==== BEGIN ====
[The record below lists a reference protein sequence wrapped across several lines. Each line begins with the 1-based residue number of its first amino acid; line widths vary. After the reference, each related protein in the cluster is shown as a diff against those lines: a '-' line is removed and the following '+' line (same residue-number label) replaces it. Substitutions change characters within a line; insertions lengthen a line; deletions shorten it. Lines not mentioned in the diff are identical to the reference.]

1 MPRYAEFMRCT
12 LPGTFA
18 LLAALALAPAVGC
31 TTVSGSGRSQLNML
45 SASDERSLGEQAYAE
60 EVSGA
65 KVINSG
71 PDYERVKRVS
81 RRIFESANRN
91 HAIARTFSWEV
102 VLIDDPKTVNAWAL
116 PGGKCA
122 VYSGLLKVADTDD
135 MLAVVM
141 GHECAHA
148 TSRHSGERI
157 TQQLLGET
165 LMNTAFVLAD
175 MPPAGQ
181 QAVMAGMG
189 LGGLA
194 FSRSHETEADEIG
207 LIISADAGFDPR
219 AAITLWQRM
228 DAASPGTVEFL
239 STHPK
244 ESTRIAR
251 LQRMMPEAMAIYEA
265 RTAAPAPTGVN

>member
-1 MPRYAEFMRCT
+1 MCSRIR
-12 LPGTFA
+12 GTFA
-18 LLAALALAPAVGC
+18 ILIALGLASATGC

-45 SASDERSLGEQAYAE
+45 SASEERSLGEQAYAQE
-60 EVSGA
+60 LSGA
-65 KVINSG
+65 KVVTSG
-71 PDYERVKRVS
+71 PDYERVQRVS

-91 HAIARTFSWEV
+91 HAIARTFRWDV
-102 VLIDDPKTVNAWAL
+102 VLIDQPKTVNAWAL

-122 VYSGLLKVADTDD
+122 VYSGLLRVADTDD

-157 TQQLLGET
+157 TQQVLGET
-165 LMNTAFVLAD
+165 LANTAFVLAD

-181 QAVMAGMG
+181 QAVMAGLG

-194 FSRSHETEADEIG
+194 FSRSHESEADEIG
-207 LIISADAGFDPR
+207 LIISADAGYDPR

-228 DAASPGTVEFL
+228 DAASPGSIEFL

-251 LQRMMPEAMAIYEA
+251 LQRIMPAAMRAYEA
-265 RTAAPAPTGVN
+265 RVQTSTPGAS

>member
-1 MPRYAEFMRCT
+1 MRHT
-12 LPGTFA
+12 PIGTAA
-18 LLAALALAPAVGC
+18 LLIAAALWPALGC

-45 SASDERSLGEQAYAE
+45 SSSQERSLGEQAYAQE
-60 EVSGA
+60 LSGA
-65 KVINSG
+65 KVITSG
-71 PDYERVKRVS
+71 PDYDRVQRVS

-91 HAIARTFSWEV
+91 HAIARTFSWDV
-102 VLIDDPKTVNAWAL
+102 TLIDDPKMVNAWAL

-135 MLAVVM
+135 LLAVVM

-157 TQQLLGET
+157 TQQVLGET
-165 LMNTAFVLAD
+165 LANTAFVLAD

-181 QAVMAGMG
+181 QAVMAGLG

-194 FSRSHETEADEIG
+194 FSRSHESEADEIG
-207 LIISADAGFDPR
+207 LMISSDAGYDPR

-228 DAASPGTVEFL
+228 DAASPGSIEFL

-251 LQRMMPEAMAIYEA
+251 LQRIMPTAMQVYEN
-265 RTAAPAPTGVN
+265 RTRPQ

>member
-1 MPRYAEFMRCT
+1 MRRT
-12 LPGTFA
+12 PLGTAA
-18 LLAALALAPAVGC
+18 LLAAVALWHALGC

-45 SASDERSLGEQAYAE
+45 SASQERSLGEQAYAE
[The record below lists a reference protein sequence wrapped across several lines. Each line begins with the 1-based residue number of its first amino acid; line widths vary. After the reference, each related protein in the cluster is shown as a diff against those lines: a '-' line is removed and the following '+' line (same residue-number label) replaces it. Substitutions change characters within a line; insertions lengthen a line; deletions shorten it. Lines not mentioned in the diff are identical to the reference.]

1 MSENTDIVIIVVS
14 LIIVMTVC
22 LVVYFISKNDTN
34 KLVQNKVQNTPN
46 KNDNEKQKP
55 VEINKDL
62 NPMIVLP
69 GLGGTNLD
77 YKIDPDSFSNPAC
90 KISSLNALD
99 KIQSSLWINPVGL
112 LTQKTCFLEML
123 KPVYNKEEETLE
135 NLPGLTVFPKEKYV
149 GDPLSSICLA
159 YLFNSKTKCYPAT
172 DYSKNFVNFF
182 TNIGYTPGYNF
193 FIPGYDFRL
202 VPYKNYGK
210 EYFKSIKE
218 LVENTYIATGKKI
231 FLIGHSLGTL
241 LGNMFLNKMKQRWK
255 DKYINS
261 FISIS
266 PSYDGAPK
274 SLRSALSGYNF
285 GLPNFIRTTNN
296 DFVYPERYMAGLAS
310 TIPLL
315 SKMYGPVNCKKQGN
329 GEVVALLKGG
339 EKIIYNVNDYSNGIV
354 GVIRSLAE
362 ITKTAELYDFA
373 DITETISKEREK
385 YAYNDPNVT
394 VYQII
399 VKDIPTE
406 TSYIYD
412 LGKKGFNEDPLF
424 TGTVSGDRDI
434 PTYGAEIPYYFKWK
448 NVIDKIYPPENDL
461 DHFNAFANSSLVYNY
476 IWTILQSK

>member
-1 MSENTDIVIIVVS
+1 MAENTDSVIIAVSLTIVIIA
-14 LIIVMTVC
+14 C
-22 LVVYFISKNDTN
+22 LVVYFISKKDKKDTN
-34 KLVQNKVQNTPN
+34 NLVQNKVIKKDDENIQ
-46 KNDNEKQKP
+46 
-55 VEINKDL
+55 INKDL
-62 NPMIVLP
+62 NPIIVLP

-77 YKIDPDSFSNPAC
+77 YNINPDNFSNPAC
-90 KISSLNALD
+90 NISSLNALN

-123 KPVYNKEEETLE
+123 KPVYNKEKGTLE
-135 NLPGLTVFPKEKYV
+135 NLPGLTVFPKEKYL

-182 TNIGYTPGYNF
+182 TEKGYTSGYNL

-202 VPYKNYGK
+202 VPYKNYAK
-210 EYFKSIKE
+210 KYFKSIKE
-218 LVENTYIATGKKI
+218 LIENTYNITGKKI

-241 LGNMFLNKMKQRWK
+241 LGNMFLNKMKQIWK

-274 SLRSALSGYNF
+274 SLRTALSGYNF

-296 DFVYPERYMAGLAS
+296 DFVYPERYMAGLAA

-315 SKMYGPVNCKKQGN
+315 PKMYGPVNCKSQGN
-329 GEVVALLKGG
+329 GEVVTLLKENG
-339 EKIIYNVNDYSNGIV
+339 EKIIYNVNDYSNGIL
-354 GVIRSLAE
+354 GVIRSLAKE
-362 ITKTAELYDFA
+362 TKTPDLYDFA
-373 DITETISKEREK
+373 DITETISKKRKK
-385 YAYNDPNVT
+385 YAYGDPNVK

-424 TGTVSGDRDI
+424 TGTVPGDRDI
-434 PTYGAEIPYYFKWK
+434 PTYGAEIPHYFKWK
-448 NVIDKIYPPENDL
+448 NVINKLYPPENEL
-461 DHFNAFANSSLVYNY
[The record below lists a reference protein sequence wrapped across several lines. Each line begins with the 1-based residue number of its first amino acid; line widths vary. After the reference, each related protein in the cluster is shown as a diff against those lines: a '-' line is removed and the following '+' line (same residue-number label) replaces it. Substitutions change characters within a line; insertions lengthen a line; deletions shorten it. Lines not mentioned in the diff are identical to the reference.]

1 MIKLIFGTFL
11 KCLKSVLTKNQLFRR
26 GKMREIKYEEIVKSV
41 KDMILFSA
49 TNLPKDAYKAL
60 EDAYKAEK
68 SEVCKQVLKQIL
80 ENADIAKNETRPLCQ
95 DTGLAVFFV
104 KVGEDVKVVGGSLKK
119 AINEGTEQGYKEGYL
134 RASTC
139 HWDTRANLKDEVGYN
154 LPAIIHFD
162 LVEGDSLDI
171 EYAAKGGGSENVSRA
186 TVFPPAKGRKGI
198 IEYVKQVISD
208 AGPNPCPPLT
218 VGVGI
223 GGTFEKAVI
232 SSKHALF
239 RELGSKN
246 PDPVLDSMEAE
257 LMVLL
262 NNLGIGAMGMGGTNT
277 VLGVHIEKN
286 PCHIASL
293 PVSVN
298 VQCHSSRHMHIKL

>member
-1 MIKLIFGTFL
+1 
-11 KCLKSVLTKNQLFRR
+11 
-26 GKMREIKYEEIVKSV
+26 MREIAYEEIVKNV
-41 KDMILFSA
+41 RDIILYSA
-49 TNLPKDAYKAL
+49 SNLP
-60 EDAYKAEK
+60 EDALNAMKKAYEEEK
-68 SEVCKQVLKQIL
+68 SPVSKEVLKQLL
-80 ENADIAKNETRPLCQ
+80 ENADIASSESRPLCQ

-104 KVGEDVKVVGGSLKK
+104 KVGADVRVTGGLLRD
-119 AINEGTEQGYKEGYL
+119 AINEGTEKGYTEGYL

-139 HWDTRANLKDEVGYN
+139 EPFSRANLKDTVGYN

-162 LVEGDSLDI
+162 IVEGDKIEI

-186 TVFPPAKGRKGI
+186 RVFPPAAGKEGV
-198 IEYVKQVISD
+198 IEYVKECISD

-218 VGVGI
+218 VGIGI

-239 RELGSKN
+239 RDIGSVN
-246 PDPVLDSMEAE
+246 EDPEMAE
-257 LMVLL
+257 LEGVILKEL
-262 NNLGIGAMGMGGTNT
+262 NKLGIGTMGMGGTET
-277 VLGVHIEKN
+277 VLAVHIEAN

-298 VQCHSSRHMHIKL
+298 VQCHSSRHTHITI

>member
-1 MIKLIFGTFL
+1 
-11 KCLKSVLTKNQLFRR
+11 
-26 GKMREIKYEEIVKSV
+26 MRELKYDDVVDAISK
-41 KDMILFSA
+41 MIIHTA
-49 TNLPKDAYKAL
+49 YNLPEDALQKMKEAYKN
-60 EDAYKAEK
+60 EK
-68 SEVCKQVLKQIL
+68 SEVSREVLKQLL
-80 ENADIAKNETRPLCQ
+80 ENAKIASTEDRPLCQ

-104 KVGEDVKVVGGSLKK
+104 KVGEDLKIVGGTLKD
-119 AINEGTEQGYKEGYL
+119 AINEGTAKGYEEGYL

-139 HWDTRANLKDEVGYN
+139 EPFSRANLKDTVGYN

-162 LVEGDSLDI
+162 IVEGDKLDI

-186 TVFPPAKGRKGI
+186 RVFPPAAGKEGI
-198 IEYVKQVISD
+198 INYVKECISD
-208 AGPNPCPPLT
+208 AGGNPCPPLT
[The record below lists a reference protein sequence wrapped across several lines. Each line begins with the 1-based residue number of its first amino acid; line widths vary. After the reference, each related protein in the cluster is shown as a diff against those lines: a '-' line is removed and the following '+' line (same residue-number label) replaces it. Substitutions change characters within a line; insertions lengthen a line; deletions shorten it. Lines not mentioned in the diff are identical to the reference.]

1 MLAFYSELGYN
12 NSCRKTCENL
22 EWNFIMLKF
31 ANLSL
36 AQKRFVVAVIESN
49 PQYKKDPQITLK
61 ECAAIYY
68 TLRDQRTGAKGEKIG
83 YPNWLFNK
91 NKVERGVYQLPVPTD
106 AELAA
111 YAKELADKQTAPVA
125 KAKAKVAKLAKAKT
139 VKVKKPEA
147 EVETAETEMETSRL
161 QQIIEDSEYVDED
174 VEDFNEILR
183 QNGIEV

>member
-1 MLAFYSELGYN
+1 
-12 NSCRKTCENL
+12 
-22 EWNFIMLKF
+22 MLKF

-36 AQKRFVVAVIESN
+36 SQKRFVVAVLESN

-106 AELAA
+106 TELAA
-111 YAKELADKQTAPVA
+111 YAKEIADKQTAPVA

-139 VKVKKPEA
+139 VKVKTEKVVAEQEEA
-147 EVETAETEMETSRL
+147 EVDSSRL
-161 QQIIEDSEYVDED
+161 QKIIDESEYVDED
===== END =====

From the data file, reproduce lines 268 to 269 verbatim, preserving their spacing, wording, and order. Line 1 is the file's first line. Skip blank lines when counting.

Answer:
-104 KVGEDVKVVGGSLKK
+104 KVGADVRVTGGLLRD